Sir John Suckling

Biographical Information


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Sir John Suckling (1609-1642) is most famous for his prominence as a 17th century Cavalier poet. Born in Middlesex, he studied at Trinity College, Cambridge but never took a degree, leaving in 1626. His father died the same year; he had been a Comptroller — a financial officer — for King James I, and for that reason, upon his death, Suckling inherited several large estates and plenty of money. Just eighteen at this time, he entered into a military career and was knighted three years later. Upon his return from the military, he grew quite the reputation as a party-goer and a gamer. It is rumored that he invented the game Cribbage. After a brief first-go at writing in 1637, he re-entered the military life, forming a well-dressed Calvary to aid King Charles I in 1639 and found himself sitting in Parliament the following year. After a scandal involving rescuing the Earl of Strafford from the Tower of London, Suckling fled to France where he was found dead a few months later. The exact cause of his death is unknown, but save for one wild theory about a servant hiding a razor blade in his boot, it is accepted that he died from ingesting poison either intentionally or unintentionally. While he had some of his work published in 1637, the majority of his works were published posthumously in a collection titled Fragmenta Aurea.

Literary Works


"For the most part, there is little reason to doubt Suckling's assertions about the essential relationship between the way he lived and the way he wrote; most of his poetry might very well have been composed quickly and effortlessly. Certainly the persona of most of the verse is casually at play in the world he has made up. But behind this mask of studied indifference, a disturbing seriousness and even pathos pervades some of the poetry. No less a commentator than George Saintsbury has noticed this seriousness. After stating that 'everything with Suckling turns to a ripple of merriment…,' Saintsbury adds, almost as an afterthought, 'there are poems, and good ones, of his which might pass muster as serious, but one always suspects that they are not.'" Michael H. Markel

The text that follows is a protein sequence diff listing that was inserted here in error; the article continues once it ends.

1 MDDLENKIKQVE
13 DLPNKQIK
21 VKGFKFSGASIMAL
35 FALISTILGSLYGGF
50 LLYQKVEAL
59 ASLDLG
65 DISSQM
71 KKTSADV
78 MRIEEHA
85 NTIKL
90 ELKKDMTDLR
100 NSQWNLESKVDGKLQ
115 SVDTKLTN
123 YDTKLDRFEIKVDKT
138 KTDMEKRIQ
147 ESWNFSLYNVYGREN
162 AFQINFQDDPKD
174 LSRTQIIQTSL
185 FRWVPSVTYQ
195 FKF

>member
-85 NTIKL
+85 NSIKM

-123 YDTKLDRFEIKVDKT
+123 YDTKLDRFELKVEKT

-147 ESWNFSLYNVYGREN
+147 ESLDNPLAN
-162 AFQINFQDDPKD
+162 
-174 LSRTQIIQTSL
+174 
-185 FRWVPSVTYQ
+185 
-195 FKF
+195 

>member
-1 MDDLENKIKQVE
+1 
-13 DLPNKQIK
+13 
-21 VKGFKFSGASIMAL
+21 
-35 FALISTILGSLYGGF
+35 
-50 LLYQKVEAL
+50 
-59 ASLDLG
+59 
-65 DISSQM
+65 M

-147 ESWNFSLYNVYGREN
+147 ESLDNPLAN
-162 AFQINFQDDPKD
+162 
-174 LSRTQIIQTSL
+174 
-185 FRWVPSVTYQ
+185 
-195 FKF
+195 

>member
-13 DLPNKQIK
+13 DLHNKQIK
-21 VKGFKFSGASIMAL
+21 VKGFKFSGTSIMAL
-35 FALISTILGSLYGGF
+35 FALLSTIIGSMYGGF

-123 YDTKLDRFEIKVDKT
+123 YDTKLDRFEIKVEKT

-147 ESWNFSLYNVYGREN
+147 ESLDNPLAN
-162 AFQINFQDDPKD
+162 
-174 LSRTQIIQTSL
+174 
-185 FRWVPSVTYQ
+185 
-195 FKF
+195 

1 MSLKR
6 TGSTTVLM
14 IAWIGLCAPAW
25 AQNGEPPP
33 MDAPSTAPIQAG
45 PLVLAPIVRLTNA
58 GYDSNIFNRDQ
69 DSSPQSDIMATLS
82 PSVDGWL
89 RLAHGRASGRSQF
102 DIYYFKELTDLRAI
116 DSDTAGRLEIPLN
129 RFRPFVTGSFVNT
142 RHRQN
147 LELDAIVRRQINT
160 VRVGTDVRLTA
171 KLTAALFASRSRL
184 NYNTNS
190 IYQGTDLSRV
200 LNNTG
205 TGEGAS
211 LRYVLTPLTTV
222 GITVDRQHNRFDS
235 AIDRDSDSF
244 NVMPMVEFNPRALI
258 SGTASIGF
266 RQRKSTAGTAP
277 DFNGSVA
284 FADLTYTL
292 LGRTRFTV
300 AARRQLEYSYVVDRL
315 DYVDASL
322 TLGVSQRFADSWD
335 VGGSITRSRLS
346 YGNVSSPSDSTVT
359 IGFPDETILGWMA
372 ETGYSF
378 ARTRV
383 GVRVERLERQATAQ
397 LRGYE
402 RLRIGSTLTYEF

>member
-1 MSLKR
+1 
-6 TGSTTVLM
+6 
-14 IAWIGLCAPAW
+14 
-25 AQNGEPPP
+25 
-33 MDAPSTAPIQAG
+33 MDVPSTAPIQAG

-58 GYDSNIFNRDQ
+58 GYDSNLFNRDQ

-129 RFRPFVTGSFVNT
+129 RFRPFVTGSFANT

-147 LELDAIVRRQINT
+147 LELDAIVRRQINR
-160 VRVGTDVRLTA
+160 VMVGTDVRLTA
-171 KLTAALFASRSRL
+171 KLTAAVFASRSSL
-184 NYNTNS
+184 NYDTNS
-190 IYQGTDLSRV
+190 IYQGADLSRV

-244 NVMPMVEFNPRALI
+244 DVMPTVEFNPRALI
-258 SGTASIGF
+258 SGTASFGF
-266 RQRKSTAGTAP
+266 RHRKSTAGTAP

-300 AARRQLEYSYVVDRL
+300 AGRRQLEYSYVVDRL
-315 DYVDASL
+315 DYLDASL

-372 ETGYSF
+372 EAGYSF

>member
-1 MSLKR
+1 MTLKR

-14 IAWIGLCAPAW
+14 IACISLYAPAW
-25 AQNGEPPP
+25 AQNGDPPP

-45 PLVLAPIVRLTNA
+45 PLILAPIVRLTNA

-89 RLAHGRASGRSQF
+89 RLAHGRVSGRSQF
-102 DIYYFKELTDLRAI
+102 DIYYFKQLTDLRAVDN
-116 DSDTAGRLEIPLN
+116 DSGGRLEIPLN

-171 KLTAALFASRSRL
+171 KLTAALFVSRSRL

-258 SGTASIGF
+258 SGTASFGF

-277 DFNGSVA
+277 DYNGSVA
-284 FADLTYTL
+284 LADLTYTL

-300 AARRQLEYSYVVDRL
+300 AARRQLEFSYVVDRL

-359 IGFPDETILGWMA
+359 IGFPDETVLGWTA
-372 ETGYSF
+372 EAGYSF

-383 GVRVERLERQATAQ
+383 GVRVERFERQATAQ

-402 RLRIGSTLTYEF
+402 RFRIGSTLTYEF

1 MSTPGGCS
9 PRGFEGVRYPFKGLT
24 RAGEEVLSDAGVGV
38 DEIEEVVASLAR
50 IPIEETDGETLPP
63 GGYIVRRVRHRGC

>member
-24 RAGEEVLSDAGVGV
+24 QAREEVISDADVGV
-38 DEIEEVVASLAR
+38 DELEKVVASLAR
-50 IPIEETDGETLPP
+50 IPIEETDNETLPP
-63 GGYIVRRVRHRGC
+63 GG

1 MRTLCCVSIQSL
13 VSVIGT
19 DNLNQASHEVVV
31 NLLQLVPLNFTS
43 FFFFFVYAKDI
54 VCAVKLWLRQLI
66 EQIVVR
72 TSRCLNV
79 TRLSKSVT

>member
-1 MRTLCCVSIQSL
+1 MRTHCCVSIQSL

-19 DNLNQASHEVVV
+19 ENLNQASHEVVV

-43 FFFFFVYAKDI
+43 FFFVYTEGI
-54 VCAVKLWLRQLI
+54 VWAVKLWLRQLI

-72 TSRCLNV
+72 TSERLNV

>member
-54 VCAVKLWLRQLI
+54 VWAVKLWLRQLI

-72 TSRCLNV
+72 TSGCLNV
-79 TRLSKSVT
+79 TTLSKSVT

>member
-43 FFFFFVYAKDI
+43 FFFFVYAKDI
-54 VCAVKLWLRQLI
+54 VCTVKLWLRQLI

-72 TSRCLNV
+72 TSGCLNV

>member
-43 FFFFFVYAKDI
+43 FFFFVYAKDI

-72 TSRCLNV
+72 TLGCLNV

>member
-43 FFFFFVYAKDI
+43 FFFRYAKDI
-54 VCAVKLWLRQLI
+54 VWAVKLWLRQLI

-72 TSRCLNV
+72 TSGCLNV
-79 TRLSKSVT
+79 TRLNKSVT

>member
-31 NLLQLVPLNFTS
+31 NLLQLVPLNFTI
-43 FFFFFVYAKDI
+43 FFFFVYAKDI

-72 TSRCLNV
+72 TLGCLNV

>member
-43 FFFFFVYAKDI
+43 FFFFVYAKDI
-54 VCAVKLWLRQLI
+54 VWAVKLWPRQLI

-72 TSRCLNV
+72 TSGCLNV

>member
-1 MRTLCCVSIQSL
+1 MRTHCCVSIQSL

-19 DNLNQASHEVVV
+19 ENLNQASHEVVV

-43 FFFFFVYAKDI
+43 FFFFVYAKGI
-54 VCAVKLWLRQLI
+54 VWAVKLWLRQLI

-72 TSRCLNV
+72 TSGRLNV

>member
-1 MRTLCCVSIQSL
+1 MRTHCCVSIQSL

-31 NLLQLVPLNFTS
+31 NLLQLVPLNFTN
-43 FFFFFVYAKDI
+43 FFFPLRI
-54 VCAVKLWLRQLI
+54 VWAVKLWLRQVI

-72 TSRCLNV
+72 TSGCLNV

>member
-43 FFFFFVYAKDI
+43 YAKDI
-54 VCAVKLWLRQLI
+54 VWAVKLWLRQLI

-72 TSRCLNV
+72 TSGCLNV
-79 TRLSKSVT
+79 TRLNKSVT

"Against Fruition": provides an eloquent argument against the culmination of any relationship, whether that result in marriage, children or otherwise. In this poem, Suckling argues in favor of experiencing all life has to offer. He argues that to experience many pleasures, specifically those of women, is much better than reaching the high-point of a relationship only to grow tired of it: "What relishes? even kisses lose their taste" (12). He then continues to conclude that: "'Tis expectation makes a blessing dear; / Heaven were not heaven, if we knew what it were" (23-4).

"Song (Why so pale and wan, fond lover?)": is the quintessential poem for all those who doubt the reality of Courtly Love. Rejecting all aspect of petrarchanism Suckling poses the argument: if doing your best can't get her, what makes you think doing nothing will?

"Sonnet II": is a playful take on many poems written to Cupid. Suckling regards him almost as a friend, calling him a "kind boy" and stating that he needs nothing but "love in love"(8) to enjoy himself while courting. Suckling acknowledges that it is his eye which assigns beauty to things, and may change what he assigns beauty to, which is why all he needs from cupid is his love of love. While called a 'sonnet' this poem does not follow the traditional sonnet form of 14 lines.

Sources


1, Jokinen, Anniina. "The Life of Sir John Suckling." Luminarium. 27 Mar 2003. [20 Apr 2011]. <http://www.luminarium.org/sevenlit/suckling/sjsbio.htm>
2. Markel, Michael H."John Suckling's Semi-Serious Love Poetry" Essays in Literature, Vol. IV, No. 2, Fall, 1977, pp. 152-58
3. Suckling, John in Venn, J. & J. A., Alumni Cantabrigienses, Cambridge University Press, 10 vols, 1922–1958.
4. Image: http://images.npg.org.uk/790_500/2/9/mw06129.jpg
5. Poems from: Luminiarium.org. <http://www.luminarium.org/sevenlit/suckling/sjsbib.htm>.


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